Alnylam COO on Novartis RNAi pullout: Big Pharma has 'never been able to innovate'

Alnylam COO Barry Greene--Courtesy of Alnylam

The COO of RNAi specialist Alnylam ($ALNY) was critical of Big Pharma in the wake of Novartis' ($NVS) decision to slam the breaks on its RNAi research. The news made investors nervous about the future of the promising but nascent technology and Alnylam's stock price is down more than 20% in the last week.

"I think the best way to think about the news around RNAi versus the [scientific] progress is that big pharma--as evidenced by the story of recombinant DNA and monoclonal antibodies--has been a miserable barometer of high impact technologies," said Alnylam COO Barry Greene.

"Novartis pulling out is an exemplar of Big Pharma not being able to innovate, and historically they have never been able to innovate," he continued.

He maintained that the company is making progress in the field, saying, "We've made unbelievable progress with the translation of RNAi into what I believe is going to be an entirely new class of innovative medicines."

"Probably the best exemplar of that progress and the pipeline we're building is the deal we did with Genzyme," he said, referring to the Sanofi subsidiaries' move to purchase a 12% stake in his company for $700 million in January.

"I don't think anybody who understands the data and understands the state of the technology is nervous," he said.

But Novartis isn't the first Big Pharma company to pull out of RNAi research, which some say has the potential to create an entire new class of drugs, akin to monoclonal antibodies. Merck ($MRK) recently sold off its RNAi work to Alnylam for a fraction of what it had paid to get into the field, and Roche ($RHHBY) has exited the space as well.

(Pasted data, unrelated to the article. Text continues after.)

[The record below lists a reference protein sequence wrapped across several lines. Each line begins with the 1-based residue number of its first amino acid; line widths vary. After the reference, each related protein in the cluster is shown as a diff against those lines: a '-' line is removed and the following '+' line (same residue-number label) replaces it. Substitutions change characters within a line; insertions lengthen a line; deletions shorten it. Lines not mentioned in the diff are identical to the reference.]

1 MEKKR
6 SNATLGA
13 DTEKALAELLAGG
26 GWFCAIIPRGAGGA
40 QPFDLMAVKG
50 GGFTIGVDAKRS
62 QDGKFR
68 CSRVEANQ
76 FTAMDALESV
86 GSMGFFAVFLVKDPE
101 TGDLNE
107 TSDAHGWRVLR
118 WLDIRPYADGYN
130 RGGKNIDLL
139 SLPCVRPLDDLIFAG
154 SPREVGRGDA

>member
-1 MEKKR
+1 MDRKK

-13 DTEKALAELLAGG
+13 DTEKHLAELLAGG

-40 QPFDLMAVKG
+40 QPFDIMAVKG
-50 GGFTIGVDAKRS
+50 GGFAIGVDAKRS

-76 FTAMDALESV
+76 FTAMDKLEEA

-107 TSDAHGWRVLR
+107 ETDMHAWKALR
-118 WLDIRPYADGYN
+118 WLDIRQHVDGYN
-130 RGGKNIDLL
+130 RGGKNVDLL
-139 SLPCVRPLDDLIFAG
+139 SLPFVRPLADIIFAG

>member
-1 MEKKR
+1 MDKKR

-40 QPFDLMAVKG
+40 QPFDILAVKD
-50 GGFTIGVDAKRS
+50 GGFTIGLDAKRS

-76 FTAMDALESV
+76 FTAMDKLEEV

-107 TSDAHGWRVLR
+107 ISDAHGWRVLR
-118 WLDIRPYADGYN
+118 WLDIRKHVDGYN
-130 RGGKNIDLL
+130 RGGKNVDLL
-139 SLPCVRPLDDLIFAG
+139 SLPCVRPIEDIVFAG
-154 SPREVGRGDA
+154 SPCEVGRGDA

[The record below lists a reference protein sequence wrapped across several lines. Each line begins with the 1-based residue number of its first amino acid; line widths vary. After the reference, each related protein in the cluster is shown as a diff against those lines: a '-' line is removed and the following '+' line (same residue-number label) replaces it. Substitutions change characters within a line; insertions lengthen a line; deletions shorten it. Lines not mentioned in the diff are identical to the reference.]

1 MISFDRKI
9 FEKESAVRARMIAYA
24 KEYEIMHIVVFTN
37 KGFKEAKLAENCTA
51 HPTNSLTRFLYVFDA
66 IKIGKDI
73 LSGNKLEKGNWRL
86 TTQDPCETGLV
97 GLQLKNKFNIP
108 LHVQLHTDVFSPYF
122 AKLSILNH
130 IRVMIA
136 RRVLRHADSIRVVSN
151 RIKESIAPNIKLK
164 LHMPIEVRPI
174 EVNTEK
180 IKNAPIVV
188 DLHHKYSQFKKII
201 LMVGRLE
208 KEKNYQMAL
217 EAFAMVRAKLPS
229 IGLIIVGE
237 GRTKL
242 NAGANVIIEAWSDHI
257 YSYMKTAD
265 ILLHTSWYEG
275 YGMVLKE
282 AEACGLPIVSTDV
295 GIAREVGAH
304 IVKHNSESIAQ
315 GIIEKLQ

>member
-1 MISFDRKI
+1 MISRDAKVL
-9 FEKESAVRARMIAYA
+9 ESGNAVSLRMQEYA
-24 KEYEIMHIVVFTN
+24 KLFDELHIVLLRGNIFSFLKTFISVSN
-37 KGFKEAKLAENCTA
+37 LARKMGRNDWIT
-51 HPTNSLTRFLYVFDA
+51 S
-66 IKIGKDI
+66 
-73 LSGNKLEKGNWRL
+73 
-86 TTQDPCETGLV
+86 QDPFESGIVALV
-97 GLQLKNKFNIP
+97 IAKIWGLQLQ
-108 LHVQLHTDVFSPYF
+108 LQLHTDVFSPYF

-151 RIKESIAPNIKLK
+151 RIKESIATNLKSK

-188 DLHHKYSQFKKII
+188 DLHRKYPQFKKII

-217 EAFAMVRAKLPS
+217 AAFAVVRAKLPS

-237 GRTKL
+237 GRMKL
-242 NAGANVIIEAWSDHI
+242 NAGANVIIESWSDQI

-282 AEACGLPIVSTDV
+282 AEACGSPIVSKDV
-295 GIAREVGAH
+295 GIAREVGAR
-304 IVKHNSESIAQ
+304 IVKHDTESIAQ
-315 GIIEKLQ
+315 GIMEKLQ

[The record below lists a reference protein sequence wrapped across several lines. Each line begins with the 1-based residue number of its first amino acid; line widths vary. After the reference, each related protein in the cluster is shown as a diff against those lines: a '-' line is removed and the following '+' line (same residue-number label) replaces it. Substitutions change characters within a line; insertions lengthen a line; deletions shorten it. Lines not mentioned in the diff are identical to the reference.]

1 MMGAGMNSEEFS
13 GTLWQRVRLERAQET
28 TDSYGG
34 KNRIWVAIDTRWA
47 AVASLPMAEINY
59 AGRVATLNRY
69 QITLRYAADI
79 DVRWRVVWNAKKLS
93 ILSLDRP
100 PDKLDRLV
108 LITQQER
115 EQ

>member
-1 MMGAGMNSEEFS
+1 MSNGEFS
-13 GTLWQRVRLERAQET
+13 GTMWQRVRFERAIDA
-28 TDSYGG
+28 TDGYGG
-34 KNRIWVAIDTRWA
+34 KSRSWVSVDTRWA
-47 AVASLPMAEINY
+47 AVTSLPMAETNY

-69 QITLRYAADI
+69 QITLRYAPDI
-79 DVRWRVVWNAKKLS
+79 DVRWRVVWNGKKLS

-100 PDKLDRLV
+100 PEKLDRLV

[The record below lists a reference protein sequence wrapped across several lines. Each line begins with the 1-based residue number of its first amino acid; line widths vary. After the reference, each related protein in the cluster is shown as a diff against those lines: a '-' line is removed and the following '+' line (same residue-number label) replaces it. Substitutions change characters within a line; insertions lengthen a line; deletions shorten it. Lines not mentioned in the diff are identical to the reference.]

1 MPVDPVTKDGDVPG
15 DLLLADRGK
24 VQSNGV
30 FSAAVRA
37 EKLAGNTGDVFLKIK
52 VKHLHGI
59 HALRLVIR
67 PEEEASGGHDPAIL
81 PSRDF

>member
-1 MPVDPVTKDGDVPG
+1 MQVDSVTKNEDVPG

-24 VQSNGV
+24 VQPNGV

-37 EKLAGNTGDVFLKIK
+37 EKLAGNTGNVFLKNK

The biggest technical challenge of the technology is drug delivery, Greene said.

"When we say delivery, we're talking about getting the siRNA [small interfering RNA], which is the drug that intermediates RNAi into the cytoplasm of the cell, which is where the RNAi machinery works." Alnylam's GalNAc-siRNA platform uses the sugar molecule GalNAc conjugated to the RNA molecule to enable subcutaneous delivery.

"We've created a conjugate platform where we're attaching a sugar moiety to specifically target the asialoglycoprotein receptor of hepatocyte," he said. "The delivery is now very elegant, and very targeted, and specific for hepatocytes [liver cells]."

Greene said Alnylam took a "pragmatic" approach and targeted liver cells because that is where the delivery challenges are most easily overcome. Novartis focused oncogenes, according to an Alnylam spokeswoman.

"Our approach was to figure the best place to develop RNAi. Big companies have different discovery research approaches. Sometimes they took more of a pathway approach or a franchise disease approach. So when you take those franchises, like oncology, you'll come up with oncogenes that are ubiquitously expressed, or expressed in tumor cells, and that's not where delivery is optimized. Delivery is optimized in the liver. So we've gone where delivery is optimized, and we think we're going after really important targets," Greene said.

Don't expect any Alnylam drugs to hit the market before 2017. Greene said the development program for Patisiran for the treatment of the orphan indication transthyretin-mediated amyloidosis is farthest along and should complete Phase III trials in 2017.

He blamed the decline in the stock price on the generally bearish sentiment on Wall Street regarding biotech stocks in particular.

Greene said Alnylam plans on updating investors and the scientific community about the results of its preclinical and clinical programs at a variety of scientific symposia in May.